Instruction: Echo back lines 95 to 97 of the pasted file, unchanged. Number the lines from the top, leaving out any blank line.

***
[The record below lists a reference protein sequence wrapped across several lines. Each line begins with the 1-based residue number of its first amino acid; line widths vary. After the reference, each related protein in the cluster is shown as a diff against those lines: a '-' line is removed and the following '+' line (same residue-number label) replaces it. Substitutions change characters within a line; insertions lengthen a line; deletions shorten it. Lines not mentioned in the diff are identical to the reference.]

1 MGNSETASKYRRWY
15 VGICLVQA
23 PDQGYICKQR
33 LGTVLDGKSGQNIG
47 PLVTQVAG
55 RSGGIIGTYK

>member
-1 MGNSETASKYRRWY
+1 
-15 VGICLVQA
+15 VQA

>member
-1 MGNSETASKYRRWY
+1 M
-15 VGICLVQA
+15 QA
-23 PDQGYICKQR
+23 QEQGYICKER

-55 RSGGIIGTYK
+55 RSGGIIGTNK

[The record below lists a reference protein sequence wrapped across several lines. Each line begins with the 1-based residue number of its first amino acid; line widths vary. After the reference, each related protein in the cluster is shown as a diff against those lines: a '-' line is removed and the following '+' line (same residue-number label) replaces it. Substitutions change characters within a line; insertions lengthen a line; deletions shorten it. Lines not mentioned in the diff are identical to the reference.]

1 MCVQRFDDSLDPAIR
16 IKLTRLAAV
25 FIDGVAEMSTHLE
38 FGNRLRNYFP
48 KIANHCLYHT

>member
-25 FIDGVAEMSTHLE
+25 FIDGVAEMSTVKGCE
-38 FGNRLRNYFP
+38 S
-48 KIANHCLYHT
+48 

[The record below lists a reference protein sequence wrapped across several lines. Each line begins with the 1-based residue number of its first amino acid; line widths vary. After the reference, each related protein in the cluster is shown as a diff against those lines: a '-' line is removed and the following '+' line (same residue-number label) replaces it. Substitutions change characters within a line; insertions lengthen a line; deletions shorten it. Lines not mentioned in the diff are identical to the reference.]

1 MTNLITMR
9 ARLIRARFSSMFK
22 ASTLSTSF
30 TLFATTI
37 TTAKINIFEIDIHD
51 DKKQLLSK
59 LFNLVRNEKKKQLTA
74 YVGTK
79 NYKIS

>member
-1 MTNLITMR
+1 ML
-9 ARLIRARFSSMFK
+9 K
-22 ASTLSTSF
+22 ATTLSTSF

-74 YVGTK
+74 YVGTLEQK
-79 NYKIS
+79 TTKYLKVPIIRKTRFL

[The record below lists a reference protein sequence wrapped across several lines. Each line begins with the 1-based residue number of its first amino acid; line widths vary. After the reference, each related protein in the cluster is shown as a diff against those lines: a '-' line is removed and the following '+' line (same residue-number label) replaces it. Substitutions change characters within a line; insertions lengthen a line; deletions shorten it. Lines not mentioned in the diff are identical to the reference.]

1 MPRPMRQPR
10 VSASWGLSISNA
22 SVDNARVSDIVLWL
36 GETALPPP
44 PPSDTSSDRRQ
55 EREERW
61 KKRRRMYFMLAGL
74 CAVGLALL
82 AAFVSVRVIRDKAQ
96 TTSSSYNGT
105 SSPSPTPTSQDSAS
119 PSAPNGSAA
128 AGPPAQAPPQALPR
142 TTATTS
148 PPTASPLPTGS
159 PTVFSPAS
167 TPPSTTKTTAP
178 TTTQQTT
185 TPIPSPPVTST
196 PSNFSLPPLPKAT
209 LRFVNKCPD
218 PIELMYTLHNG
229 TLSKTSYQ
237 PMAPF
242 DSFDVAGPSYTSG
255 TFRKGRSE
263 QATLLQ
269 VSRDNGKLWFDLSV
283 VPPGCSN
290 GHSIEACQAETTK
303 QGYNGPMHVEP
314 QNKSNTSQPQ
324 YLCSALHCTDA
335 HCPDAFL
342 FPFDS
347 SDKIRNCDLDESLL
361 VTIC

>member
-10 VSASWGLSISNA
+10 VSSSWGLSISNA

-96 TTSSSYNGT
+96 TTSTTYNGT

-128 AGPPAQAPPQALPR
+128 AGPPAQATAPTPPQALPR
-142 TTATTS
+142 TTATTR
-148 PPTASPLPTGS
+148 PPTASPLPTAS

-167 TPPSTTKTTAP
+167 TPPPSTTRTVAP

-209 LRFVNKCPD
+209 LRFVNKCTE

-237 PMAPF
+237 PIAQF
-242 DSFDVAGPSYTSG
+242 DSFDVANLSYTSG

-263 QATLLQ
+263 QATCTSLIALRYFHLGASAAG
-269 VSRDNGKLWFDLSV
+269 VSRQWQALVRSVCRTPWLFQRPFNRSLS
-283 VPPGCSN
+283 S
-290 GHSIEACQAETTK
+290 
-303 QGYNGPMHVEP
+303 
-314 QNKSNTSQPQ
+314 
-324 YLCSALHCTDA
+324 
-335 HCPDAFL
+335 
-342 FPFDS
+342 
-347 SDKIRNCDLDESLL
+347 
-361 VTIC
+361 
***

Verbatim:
-10 VSASWGLSISNA
+10 VSSSWGLSISNA

-96 TTSSSYNGT